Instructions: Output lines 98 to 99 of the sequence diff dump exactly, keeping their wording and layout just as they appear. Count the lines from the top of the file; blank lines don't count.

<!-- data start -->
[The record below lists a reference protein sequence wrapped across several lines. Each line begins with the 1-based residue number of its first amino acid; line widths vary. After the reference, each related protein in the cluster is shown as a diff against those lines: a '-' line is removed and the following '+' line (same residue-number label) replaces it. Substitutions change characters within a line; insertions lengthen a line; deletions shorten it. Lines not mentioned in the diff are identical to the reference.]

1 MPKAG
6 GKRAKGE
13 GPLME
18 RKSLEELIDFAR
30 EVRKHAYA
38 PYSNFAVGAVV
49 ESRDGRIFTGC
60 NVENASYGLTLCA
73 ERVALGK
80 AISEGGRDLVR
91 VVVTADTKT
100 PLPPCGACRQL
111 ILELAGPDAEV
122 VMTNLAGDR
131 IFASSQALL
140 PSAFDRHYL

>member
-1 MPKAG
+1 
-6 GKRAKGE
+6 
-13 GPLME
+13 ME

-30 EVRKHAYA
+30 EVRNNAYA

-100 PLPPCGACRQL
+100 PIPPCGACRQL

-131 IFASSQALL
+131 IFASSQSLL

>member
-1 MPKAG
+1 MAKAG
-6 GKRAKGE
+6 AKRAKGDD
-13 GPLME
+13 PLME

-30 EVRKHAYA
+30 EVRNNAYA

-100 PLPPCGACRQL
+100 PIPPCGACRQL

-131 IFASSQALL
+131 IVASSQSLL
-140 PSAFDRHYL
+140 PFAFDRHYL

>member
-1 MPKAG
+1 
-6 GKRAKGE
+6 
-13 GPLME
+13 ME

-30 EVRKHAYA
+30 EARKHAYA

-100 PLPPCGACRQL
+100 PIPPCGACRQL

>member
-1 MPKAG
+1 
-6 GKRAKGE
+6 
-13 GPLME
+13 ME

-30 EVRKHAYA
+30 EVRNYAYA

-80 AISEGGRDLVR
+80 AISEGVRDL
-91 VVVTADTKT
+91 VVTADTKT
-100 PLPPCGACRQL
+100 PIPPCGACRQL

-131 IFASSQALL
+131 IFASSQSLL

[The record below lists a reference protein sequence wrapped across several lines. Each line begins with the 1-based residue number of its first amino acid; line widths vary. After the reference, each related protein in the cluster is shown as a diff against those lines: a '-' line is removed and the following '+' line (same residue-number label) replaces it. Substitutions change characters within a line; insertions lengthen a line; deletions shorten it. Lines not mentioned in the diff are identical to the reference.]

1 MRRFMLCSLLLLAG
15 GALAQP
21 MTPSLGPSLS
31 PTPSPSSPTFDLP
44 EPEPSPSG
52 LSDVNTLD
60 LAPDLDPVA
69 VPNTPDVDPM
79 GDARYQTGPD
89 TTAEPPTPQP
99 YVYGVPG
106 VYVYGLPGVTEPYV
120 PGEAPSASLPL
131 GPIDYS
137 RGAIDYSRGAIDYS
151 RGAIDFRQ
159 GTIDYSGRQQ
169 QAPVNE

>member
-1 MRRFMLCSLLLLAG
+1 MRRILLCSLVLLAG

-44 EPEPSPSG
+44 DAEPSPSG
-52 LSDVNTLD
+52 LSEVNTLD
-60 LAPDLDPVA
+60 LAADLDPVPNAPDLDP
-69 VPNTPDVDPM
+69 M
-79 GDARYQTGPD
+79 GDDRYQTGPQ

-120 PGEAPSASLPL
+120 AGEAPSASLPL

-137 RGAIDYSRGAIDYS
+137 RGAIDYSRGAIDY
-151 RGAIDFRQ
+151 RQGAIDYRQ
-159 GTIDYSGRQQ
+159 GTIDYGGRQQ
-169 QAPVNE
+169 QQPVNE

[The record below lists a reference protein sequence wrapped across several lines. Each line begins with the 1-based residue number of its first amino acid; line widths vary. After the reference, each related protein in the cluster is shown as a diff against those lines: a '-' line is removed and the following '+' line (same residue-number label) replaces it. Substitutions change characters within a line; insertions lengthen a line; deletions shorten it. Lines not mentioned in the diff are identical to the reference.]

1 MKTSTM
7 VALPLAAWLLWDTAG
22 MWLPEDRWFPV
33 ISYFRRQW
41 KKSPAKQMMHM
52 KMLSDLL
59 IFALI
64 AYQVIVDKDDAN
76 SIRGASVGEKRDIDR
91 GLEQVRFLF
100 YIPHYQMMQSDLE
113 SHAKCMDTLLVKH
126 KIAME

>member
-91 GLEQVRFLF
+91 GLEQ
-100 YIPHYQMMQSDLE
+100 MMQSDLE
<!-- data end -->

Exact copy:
-52 LSDVNTLD
+52 LSEVNTLD